Terrorism pp 158-168 | Cite as

Conclusions

  • James M. Lutz
  • Brenda J. Lutz

Abstract

Terrorism has been a problem for governments at least since the time of the Greeks and the Romans and has been more common than is commonly thought. Additional cases from the past will become known as historical investigations analyze earlier violent group activities from perspectives that take into account the possibility that dissident groups used terrorist tactics to achieve their political goals. This volume may even serve to encourage some research using new perspectives. Terrorism has occurred in virtually all parts of the world and in all types of society. Even the totalitarian states that avoided or eliminated dissident violence were responsible for state terrorism against their own citizens. Some types of groups or forms of terrorism have been more frequent in different historical periods. No one cause for outbreaks of terrorism was obvious in the preceding chapters, but terrorism was more likely to occur under some circumstances. Since there is no single cause for terrorism, it is unlikely that there can be any single response that is guaranteed to prevent or overcome the dissidents that rely on terrorism.

Keywords

Europe Turkey Expense Egypt Argentina 

Preview

Unable to display preview. Download preview PDF.

Unable to display preview. Download preview PDF.

Notes

  1. 1.
    Anna Simons, “Making Sense of Ethnic Cleansing,” Studies in Conflict and Terrorism, Vol. 22, No. 1 (1999), p. 14.CrossRefGoogle Scholar
  2. 3.
    Cronin, “Behind the Curve,” pp. 41–42; Daniel S. Gressang IV, “Terrorism in the 21st Century: Reassessing the Emerging Threat,” Terrorism and Political Violence, Vol. 13, No. 3 (2001), p. 82; and Hoffinan. “Holy Terror,” pp. 272–73.Google Scholar
  3. 4.
    Gurr and Cole, The New Face of Terrorism p. 31; John V. Parachini, “Comparing Motives and Outcomes of Mass Casualty Terrorism Involving Conventional and Unconventional Weapons,” Studies in Conflict and Terrorism, Vol. 24, No. 5 (2001), p. 399; and Quillen, “A Historical Analysis of Mass Casualty Bombers,” p. 290.CrossRefGoogle Scholar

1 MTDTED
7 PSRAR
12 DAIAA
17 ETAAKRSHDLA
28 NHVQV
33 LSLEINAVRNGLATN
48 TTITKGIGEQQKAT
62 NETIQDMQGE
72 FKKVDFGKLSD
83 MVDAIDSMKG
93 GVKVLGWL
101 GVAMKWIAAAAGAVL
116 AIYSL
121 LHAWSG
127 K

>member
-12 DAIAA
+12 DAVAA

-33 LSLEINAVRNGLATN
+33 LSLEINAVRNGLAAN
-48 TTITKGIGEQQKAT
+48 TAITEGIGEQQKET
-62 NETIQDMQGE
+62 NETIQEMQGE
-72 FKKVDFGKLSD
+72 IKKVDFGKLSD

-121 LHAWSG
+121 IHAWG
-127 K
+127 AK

4. 5.
    Jonathan Fox, “Religion and State Failure: An Examination of the Extent and Magnitude of Religious Conflict from 1950 to 1996,” International Political Science Review, Vol. 25, No. 1 (2004), p. 66CrossRefGoogle Scholar
  5. Mark Juergensmeyer, “Holy Orders: Religious Opposition to Modern States,” Harvard International Review, Vol. 25, No. 4 (2004), p. 37.Google Scholar
  6. 7.
    Cameron, “Multi-Track Microproliferation,” p. 297; and Andrew O’Neill, “Terrorist Use of Weapons of Mass Destruction: How Serious Is the Threat?” Australian Journal of International A ffairs,Vol. 57, No. 1 (2003), p. 107.Google Scholar
  7. 8.
    Jessica Stern, The Ultimate Terrorists (Cambridge, MA: Harvard University Press, 1999), pp. 10, 74–76.Google Scholar
  8. 9.
    Arpad Palfy, “Weapon System Selection and Mass-Casualty Outcomes,” Terrorism and Political Violence,Vol. 15, No. 2 (2003), p. 92.CrossRefGoogle Scholar
  9. 14.
    Peter Chalk, “Low Intensity Conflict in Southeast Asia: Piracy, Drug Trafficking and Political Terrorism,” Conflict Studies, No. 305/306 (1998), p. 12.Google Scholar
  10. 19.
    Mark Basile, “Going to the Source: Why Al Qaeda’s Financial Network Is Likely to Withstand the Current War on Terrorist Financing,” Studies in Conflict and Terrorism,Vol. 27, No. 3 (2004), pp. 169–85CrossRefGoogle Scholar
  11. Jane Schneider and Peter Schneider, “The Mafia and al-Qaeda: Violent and Secretive Organizations in Comparative and Historical Perspective,” American Anthropologist, Vol. 104, No. 3 (2002), pp. 776–82; and Sederberg, “Global Terrorism,” pp. 280–81.CrossRefGoogle Scholar

Copyright information

© James M. Lutz and Brenda J. Lutz 2005

Authors and Affiliations

  • James M. Lutz
  • Brenda J. Lutz

There are no affiliations available

Personalised recommendations